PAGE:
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Southeast Asia: Report advises targeting broad range of sex tourists

The report suggests interventions to help stop child exploitation would be more effective if the profile of sex tourists was expanded to include regional and even local visitors.

February 2008

This boy, a street child in Cambodia, was sexually assaulted by a Western tourist who was ultimately apprehended through a local child exploitation hotline. A recent report suggests that enforcement efforts in Southeast Asia should be broadened beyond international visitors and should also include domestic and regional sex tourism suspects.
This boy, a street child in Cambodia, was sexually assaulted by a Western tourist who was ultimately apprehended through a local child exploitation hotline. A recent report suggests that enforcement efforts in Southeast Asia should be broadened beyond international visitors and should also include domestic and regional sex tourism suspects.
© 2007 Sopheak Kong/World Vision
The infamous sex tourist of Southeast Asia has a clear media persona male, white, European, American, or Australian, and wealthy enough to treat children as a transaction.

But a leap in regional tourism and the poverty of communities living close to tourist destinations such as Angkor Wat in Cambodia, Luang Prabang in Laos, and Thailand's beaches is telling a different story.

A broader challenge

A new report (pdf file) by author Heather Peters, commissioned by the United Nations Inter-Agency Project on Human Trafficking in the Greater Mekong Sub-region (UNIAP) and World Vision, claims that existing interventions could be more effective if their range broadened to target visitors from Japan, Korea, China, and even domestic tourists.

The report, "Sex, Sun and Heritage: Tourism Threats and Opportunities in South East Asia," notes that Thailand and Cambodia have ambitious tourism agendas, with both countries hoping to double the size of their tourism industries within a few years.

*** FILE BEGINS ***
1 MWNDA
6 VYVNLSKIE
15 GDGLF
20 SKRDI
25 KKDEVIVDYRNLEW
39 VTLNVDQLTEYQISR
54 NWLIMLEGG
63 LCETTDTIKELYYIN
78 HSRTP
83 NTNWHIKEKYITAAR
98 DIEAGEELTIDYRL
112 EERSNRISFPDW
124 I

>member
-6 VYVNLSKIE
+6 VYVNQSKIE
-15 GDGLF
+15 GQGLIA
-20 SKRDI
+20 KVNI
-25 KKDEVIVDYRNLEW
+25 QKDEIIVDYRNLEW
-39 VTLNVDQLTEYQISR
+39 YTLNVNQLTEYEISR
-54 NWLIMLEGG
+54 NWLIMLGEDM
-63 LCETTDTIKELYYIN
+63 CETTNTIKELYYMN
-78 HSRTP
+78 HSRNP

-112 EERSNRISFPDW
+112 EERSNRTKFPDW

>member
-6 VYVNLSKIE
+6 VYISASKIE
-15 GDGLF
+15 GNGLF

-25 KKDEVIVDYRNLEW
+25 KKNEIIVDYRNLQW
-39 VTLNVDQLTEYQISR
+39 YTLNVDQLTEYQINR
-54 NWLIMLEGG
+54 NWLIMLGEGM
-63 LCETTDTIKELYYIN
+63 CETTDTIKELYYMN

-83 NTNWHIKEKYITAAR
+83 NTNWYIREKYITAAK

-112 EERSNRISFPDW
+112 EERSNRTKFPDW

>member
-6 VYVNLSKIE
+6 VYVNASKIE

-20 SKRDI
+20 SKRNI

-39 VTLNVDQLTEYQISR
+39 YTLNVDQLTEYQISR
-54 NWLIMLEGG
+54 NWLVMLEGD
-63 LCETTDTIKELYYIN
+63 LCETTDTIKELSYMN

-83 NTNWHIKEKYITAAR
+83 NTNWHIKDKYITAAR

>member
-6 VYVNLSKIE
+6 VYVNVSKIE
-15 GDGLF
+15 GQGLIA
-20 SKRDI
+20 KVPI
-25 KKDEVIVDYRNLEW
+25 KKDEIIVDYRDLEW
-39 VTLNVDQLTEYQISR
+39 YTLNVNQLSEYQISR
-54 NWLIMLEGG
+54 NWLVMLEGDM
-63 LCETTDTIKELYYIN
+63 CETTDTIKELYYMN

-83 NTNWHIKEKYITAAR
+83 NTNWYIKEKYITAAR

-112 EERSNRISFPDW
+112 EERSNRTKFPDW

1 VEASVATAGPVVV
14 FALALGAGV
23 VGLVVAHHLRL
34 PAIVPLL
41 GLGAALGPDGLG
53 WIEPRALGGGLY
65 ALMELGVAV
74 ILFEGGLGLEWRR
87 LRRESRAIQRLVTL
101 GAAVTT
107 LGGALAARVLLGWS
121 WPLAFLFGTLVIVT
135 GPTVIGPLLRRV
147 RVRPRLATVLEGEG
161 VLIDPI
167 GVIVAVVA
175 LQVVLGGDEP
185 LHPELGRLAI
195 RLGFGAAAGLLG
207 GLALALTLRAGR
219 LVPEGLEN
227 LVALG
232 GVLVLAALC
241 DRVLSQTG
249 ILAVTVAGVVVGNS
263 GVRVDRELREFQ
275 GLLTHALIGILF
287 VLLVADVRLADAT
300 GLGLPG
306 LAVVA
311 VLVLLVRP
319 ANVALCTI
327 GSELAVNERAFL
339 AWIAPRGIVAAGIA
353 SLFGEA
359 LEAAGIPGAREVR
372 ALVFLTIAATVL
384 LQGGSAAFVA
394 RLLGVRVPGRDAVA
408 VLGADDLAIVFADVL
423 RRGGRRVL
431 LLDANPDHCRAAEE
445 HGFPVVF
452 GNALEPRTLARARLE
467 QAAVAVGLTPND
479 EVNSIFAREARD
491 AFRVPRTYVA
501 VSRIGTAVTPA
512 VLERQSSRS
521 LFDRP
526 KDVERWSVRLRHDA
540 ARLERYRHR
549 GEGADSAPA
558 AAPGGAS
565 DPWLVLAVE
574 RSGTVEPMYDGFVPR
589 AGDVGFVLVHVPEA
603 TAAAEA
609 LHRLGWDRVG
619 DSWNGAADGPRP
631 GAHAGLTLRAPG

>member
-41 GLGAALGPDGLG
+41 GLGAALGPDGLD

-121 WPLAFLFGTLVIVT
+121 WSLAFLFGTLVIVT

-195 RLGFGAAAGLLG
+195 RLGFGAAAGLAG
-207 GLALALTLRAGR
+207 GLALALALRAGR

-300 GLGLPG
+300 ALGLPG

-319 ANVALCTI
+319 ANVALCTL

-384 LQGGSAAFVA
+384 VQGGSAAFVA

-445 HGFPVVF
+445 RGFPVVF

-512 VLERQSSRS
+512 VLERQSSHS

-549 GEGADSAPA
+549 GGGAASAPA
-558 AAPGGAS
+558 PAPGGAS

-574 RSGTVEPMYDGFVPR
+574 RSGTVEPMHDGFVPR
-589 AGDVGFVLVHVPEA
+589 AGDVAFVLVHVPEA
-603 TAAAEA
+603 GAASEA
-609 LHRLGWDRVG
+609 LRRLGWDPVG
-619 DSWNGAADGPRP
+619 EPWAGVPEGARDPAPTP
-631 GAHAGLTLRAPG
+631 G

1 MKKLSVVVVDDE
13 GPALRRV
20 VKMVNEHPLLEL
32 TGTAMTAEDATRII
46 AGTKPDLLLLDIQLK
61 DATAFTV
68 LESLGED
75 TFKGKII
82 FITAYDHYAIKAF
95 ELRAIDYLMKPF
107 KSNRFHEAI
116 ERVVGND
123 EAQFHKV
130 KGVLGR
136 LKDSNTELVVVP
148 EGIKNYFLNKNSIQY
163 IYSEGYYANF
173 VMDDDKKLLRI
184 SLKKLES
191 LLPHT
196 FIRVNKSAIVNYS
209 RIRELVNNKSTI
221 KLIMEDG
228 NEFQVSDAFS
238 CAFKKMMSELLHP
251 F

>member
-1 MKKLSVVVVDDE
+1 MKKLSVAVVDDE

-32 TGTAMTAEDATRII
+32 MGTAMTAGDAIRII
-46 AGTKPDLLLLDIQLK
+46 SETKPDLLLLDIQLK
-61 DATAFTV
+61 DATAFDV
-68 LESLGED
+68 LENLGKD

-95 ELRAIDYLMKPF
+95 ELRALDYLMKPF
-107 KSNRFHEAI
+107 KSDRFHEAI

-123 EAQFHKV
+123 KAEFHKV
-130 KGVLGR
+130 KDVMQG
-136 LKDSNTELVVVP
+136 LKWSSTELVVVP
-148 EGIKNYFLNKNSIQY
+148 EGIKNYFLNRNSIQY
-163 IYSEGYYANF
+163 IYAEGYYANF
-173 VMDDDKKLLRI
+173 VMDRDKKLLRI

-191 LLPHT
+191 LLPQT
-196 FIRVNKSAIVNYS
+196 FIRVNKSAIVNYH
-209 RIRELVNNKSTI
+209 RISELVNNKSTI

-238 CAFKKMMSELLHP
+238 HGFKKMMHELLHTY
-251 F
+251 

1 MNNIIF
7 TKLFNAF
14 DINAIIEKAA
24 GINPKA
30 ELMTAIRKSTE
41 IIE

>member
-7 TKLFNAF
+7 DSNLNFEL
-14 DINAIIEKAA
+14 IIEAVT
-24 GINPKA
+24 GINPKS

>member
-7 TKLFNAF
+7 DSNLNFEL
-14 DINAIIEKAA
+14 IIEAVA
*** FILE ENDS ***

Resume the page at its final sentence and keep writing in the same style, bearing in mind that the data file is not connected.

The biggest challenge, according to Peters, is to protect the communities and children living alongside major tourist sites.

Suggestions to reduce exploitation

The report says there is a clear link between child sex tourism and child trafficking. It also notes that poor children growing up in tourist destinations are at increased risk of abuse.

Among the recommendations from the report:

  • Governments of both countries (Thailand and Cambodia) should, through their national tourism authorities, provide legislation, awareness, and training to the tourism industry to reduce tolerance of child sex crimes.
  • Governments and nongovernmental organizations should broaden their primary focus from Western pedophiles to also include regional and domestic tourists.
  • More research should be done on common beliefs regarding the child sex industry; for instance, the perception that families willingly send their children into prostitution or that Asian men prefer girls and virgins.
  • Skills training to offer alternatives to the sex industry should be realistic, targeted, and community-sanctioned.

Both UNIAP and World Vision have multiple programs to reduce child sexual exploitation and trafficking in Thailand and Cambodia. World Vision provides shelters, rehabilitation programs, and livelihood training for survivors of trafficking and sexual abuse, as well as prevention strategies for the reduction of child exploitation.

World Vision also helps to maintain a child sex tourism hotline in several provinces of Cambodia. Callers to the hotline can report suspected cases of child sexual exploitation, which are investigated by local authorities. The hotline has led to the prosecution of hundreds of offenders since its implementation in 2005.


Learn more


>> Read the full report , "Sex, Sun and Heritage: Tourism Threats and Opportunities in South East Asia."
>> Read more about World Vision's Child Sex Tourism Prevention Project.

Three ways you can help

>> Please pray for children around the world, especially in Southeast Asia, who live in impoverished conditions that make them vulnerable to abuse. Pray that World Vision, in partnership with other organizations, would receive the resources necessary to help fight the sexual exploitation and trafficking of children.
>> Ask Congress to increase resources to prosecute U.S. citizens who sexually exploit children overseas.
>> Give monthly to help exploited children find hope and new life, including shelter, food, health care, and trauma recovery. Become a Child Crisis Partner.

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